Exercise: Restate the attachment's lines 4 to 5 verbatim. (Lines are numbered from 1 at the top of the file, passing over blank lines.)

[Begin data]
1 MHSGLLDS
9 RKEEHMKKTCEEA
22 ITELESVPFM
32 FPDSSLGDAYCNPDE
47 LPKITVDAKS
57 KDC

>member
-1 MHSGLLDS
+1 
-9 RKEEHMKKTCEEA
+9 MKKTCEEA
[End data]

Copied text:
32 FPDSSLGDAYCNPDE
47 LPKITVDAKS